Govt urged to play constructive role in WTO ministerial conference

Kathmandu, November 28

Experts have advised the Ministry of Commerce (MoC) to play a constructive role to expedite the remaining negotiations under the Doha Development Round and cautiously look into the new issues going to be taken up at the 11th Ministerial Conference of the World Trade Organisation (WTO) scheduled to be held in Buenos Aires of Argentina on December 10-13.

Posh Raj Pandey, a senior economist and specialist on trade issues, has said that the acceleration of remaining negotiations under the Doha Development Round should be given due priority during the ministerial conference. The WTO Meeting in Doha, Qatar, in 2001 had introduced a raft of issues for negotiations but a very few of the negotiations have been concluded so far and the ministerial meeting — highest decision-making body of the multilateral trade regime — has been stuck with the negotiations in the following meetings and has delivered only a few till date.

During the negotiations, Nepal should be defensive on policy space for industrial and agricultural development, implantation capacity of the country on issues that are brought for negotiations and also look at its aspirations to graduate to the league of developing countries by 2022, according to Pandey. “The aforementioned issues could adversely affect Nepal as it desires to revert from the deindustrialisation era. On the other hand, the facilities promised by the developed countries to least developed countries will be cut after a certain number of years after the country graduates to the league of developing nations.”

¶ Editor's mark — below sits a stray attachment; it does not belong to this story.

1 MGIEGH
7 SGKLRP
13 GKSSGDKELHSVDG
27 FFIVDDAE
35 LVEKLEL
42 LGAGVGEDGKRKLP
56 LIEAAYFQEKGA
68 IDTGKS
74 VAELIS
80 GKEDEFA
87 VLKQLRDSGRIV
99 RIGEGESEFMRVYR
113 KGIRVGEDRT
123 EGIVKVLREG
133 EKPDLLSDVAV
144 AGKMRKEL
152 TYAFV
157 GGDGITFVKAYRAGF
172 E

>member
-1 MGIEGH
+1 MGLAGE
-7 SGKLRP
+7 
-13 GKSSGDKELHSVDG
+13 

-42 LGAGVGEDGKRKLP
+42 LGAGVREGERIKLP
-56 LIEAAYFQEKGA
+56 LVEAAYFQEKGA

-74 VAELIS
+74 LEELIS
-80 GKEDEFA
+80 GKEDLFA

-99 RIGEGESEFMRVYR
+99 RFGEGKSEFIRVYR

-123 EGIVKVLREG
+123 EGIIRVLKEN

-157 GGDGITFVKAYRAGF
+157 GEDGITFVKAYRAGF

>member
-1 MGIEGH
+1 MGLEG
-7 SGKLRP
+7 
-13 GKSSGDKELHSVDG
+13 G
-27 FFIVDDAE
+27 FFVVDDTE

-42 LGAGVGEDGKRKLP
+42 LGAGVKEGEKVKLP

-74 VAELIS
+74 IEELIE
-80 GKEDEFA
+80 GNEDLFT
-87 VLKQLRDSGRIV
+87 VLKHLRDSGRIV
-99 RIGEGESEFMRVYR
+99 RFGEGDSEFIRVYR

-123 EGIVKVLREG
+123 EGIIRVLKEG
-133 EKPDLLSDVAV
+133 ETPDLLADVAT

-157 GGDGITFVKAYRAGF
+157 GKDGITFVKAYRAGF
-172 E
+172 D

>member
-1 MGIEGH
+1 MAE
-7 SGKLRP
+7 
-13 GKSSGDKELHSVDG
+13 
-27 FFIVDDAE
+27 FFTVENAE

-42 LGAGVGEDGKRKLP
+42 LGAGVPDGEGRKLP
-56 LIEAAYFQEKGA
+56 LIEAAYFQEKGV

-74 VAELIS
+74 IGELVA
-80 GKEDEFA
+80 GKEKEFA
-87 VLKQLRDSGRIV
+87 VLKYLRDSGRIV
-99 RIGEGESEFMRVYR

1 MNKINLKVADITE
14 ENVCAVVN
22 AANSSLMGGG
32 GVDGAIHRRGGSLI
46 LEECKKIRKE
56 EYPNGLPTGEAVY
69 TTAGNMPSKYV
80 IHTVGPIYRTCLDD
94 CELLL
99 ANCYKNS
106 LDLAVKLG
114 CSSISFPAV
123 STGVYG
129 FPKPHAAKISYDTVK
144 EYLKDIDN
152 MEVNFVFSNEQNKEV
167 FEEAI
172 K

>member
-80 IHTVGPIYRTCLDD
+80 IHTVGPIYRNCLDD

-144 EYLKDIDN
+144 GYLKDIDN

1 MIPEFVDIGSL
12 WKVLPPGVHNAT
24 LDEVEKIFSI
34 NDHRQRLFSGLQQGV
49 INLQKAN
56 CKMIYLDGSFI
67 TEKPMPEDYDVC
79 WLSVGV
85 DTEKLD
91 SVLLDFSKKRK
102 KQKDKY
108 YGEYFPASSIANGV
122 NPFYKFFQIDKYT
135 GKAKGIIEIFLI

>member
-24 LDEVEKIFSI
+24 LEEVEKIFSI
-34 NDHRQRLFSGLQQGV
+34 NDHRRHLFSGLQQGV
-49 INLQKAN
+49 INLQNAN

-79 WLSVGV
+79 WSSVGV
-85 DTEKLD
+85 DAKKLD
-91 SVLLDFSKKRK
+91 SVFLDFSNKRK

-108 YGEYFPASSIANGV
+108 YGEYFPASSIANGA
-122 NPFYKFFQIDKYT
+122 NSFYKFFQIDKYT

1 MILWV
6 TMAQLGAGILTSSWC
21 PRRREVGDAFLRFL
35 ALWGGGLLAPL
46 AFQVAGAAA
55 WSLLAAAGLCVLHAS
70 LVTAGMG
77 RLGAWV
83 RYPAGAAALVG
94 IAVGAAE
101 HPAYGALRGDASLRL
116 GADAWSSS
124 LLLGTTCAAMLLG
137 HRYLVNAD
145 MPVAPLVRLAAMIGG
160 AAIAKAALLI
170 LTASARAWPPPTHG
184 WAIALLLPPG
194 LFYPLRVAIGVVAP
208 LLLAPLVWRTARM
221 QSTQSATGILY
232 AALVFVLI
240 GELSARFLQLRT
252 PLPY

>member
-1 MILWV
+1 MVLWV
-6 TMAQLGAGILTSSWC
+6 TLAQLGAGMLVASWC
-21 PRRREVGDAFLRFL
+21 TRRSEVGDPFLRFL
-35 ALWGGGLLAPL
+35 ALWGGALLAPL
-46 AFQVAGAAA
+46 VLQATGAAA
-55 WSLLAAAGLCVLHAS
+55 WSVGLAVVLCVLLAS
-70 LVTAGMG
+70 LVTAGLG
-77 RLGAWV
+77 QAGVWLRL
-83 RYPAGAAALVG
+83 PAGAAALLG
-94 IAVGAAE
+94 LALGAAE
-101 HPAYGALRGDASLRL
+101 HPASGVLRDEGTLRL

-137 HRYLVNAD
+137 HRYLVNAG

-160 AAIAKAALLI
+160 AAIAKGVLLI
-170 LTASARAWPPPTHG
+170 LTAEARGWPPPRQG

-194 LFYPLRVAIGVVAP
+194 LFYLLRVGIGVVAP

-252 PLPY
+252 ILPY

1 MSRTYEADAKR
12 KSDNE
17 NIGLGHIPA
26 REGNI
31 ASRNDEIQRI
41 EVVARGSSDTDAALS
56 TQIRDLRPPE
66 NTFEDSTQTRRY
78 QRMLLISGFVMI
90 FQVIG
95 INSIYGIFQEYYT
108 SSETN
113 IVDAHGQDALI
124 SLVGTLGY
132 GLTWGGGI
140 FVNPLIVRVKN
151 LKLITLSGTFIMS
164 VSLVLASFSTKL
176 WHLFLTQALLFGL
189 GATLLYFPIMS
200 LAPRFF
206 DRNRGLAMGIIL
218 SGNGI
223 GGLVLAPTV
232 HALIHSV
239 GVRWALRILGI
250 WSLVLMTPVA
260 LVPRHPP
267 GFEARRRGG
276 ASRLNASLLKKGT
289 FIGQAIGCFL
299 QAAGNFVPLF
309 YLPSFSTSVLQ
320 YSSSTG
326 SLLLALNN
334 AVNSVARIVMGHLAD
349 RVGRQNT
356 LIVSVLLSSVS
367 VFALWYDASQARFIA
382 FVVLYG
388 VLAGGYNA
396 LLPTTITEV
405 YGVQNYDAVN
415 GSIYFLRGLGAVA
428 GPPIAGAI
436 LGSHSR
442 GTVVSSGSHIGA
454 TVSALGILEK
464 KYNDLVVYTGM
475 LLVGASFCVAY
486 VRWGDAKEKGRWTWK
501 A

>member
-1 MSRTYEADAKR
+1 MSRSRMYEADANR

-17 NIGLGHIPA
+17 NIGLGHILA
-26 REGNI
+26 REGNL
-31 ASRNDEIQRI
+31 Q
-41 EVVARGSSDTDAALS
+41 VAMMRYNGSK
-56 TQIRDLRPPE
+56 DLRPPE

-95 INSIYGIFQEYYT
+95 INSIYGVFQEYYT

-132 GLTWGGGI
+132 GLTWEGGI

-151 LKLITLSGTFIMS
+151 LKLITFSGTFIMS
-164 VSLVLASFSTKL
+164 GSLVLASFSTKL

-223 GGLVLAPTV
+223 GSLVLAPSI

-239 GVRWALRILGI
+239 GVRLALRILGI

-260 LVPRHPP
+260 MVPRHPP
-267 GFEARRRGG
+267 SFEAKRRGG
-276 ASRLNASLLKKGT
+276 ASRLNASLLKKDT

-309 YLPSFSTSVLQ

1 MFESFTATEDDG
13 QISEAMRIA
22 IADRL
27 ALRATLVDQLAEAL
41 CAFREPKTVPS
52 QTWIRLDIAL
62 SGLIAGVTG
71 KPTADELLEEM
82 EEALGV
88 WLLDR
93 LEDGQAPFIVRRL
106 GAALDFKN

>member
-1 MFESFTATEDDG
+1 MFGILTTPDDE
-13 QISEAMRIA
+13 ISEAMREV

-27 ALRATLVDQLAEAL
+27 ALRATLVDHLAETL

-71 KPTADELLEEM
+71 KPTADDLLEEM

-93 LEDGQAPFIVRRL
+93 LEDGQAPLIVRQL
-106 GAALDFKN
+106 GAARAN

Economist Pushkar Bajracharya has said that the inconclusive negotiations of Doha Round have held back the multilateral trading regime from providing favourable treatment to the least developed countries (LDCs) and the developed economies have reaped advantage of this.

“Though the developed countries have promised ‘duty-free, quota-free’ market access, LDCs have hardly made use of this facility because the products of LDCs are not able to access the market of the developed countries due to the non-tariff measures that are set to protect their domestic industries,” said Bajracharya.

Citing an inconclusive negotiation under Doha Round on agriculture and fisheries, among others, economist Bajracharya said that the LDCs should stand for improved market access in developed countries for a certain number of years so that they can develop sustainable production base and sustain economic growth.

Speaking in a programme organised by the Ministry of Commerce, Senior Vice-president of the Federation of Nepalese Chambers of Commerce and Industry (FNCCI), Shekhar Golchha, said that Nepali industries surviving in the duty protection regime have been hit hard along with our promise to bring down the tariff rate gradually along with preference erosion, digital divide, domestic hassles like power cuts, labour unrest, political instability and policy unpredictability in the following years since Nepal’s accession in WTO.

As a result, we are termed ‘import-driven’ economy and are losing our domestic production base, he stated. Golchha said that the way Nepal is moving ahead is not sustainable, adding that the country must create an enabling environment for industrialisation to develop a robust production base in the country.

During the ministerial meeting in Buenos Aires, a few new topics will be under discussion for negotiations. They are related with regulating electronic commerce popularly known as e-commerce, integrating micro small medium enterprise into the global trade (the element and ways will be finalised during the negotiations), implementation of trade in services and investment promotion, according to Commerce Secretary Chandra Kumar Ghimire.